About 16.5 percent of meters in North America will be equipped with an automatic meter reading (AMR) device by the end of 2003, according to new research from Atlanta-based Chartwell Inc. About 36 percent are expected to have AMR in place by 2008, a number that could rise to as high as 43 percent if the market sees strong growth, according to the newly released Chartwell AMR Report 2003, 8th Edition.

The report found that the levels of AMR system sophistication vary, but it is clear that more utilities continue to add AMR units to their meter population in an effort to meet their business cases. The report predicts that this upward trend will continue—perhaps even at greater rates than seen in the economic slump of the past three years. About 95 percent of utilities are at least considering deploying AMR technology, according to Chartwell’s survey of 100 utilities regarding their AMR plans in June and July 2003.

Chartwell’s survey of 100 utilities also showed that about 52 percent of utilities use or are looking to use AMR to decrease the cost of reading highly transient residences, a dramatic 20 percent rise from a year ago. In addition, the Chartwell AMR Report 2003 features detailed information regarding AMR costs, various factors impacting AMR business cases and analysis of “hot” AMR technologies.

The 268-page report includes eight chapters of AMR industry analysis, as well as responses from all 100 utilities surveyed in June and July 2003.

For more information about the report, contact Juli Collins at 1-800-432-5879 or jcollins@chartwellinc.com.

FACTS Technology to Stabilize PG&E Grid

Pacific Gas & Electric (PG&E) has awarded a $12 million contract to ABB to install flexible AC transmission system (FACTS) technology to supplement its electric transmission network in San Francisco, Calif.

In recent years, the San Francisco Bay Area has experienced rapid load growth, while at the same time the possibility to erect new transmission lines has diminished. To maintain transmission system stability in and around San Francisco, PG&E has been forced to run aging generation units located in the city.

The FACTS installation will be located adjacent to a generation plant at the Potrero substation in San Francisco. The turnkey project is scheduled for completion in November 2004. Once the installation is in service, PG&E will be able to retire the old generators.

“The FACTS installation will stabilize the power system during peak loading and network contingencies, thus substantially lowering the risk for voltage collapses,” said Josef A. Duerr, head of ABB’s Power Systems business area.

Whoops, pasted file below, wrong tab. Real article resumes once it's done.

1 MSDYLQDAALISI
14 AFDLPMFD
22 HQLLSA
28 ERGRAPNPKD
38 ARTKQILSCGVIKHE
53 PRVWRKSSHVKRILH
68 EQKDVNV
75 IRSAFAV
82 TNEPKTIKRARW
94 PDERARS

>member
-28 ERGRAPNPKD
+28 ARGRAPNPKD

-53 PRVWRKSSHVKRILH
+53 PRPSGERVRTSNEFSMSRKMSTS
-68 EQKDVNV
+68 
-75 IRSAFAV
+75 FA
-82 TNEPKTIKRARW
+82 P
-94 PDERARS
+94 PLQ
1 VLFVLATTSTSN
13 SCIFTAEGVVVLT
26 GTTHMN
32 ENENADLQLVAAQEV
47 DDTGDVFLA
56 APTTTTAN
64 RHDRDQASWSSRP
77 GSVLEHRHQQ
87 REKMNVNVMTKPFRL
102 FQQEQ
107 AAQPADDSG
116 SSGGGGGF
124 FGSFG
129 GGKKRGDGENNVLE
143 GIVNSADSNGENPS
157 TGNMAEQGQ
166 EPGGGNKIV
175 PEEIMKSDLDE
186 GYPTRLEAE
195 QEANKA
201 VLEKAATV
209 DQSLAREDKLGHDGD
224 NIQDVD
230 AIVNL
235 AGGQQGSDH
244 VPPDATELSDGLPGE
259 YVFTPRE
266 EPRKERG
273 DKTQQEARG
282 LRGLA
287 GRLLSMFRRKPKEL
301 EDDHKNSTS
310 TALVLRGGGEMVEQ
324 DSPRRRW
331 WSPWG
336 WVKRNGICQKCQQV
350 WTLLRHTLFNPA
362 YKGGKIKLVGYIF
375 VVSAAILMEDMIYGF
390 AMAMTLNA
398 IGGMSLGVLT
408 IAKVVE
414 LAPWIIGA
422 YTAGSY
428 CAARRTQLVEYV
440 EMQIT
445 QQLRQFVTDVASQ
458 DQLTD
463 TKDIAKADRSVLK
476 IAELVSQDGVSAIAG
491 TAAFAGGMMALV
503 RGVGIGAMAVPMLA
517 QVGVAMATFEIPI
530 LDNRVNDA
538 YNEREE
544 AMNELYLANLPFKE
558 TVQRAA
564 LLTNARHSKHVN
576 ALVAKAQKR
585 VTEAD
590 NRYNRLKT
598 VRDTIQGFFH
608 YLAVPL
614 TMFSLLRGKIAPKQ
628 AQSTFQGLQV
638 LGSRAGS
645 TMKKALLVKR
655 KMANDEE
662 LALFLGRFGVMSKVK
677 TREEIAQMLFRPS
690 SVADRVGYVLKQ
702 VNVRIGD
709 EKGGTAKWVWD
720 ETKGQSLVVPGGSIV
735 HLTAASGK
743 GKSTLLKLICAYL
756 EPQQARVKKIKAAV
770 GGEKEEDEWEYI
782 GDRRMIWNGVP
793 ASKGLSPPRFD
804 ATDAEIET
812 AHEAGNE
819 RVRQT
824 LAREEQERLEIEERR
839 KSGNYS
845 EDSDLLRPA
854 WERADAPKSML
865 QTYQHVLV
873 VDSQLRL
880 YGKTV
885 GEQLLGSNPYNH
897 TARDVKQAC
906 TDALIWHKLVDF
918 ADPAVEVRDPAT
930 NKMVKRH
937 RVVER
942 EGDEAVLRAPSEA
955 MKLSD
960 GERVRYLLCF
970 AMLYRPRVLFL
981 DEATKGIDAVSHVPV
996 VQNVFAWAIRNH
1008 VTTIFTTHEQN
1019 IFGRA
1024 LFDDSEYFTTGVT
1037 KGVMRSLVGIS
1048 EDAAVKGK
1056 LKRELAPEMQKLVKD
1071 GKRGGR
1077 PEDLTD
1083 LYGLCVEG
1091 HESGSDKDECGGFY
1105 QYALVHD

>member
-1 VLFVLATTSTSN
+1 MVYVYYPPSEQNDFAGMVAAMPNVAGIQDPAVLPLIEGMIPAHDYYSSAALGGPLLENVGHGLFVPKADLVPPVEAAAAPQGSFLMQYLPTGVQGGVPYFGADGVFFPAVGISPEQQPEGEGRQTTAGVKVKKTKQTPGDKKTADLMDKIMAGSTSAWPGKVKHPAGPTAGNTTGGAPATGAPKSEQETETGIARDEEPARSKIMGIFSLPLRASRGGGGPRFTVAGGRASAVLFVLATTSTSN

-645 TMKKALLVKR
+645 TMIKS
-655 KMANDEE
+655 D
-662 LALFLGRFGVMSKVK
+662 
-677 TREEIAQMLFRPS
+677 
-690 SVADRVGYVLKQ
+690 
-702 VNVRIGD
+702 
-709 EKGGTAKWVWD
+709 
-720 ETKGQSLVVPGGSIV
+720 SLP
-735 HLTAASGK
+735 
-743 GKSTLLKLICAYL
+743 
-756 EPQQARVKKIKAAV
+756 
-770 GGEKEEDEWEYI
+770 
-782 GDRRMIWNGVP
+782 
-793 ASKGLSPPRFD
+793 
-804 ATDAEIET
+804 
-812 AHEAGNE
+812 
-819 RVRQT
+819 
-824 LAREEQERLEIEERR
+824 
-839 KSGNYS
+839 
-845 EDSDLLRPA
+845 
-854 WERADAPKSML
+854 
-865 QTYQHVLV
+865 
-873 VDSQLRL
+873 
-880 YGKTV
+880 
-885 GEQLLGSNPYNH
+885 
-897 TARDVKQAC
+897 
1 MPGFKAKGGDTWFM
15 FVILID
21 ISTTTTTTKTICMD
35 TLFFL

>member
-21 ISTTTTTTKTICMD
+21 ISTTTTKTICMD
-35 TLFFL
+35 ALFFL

This contract is one of a number of recent ABB FACTS contracts in the United States. This is the second static var compensation (SVC) order and the sixth turnkey project with PG&E. Collectively, these projects amounted to more than $90 million during the last six years.

Midwest Transmission Companies Form Advocacy Group

The Midwest Stand-Alone Transmission Companies (MSAT), a new group composed of companies whose sole businesses are the ownership, planning, construction and maintenance of electric transmission systems, intends to address the concerns of stand-alone transmission companies by advocating policy and developing common positions on issues related to transmission grid improvement.

“We formed this group to give transmission a clear and strong voice on key policy issues related to enhancing infrastructure and investment,” said Dale Landgren, vice president and chief strategic officer of American Transmission Co. and MSAT representative. Landgren added that MSAT has filed comments with the Federal Energy Regulatory Commission (FERC) in three proceedings that include policies with the potential to affect transmission investment.

The MSAT companies include American Transmission Co. of Waukesha, Wis.; National Grid subsidiary GridAmerica of Cleveland, Ohio; International Transmission Co. of Ann Arbor, Mich.; and Michigan Electric Transmission Co. of Ann Arbor, Mich.

To date, MSAT has developed positions on several issues including:

  • Stand-alone transmission companies. MSAT encourages FERC to provide a regulatory climate conducive to the formation of stand-alone transmission companies.
  • Transmission investment. The group recognizes the need for significant investment in transmission and urges FERC to address cost responsibility and associated policies. It agrees that policies such as voluntary participant funding will not encourage transmission to be built and could lead to suboptimal grid expansion.
  • Regional transmission planning process. MSAT advocates a regional transmission planning process that entrusts stand-alone transmission owners with primary planning responsibility for local projects. Projects with regional impacts would be coordinated with and reviewed by the regional transmission organization, such as MISO, and with oversight by state regulators. This approach achieves regional coordination encouraged by FERC.
  • Wholesale electricity markets. MSAT supports development of competitive wholesale markets but believes a strong transmission grid is necessary to support an effective and efficient market structure.

Briefs

Contract Awards and Extensions

Wabash Valley Power Association of Indianapolis, Ind., has awarded a contract to Open Systems International Inc. to supply web-enabled centralized SCADA systems as well as stand-alone distributed SCADA capability to 21 of its member cooperatives across central and northern Indiana. Under a separate contract, Open Systems International will supply a new SCADA, energy management system and distribution management system to Chelan County Public Utility District of Washington.

Itron has reached an agreement to provide Avista Utilities in Spokane, Wash., with transmission line design software. Itron will also supply Buckeye Rural Electric Cooperative with distribution design and management services.

Cobb Electric Membership Corp. in Marietta, Ga., has purchased Intergraph’s InService suite for outage and mobile workforce management.

Wisconsin Public Service Resources Corp. has selected Hexagram’s STAR wireless fixed-network AMR system to read a significant portion of the utility’s natural gas meters.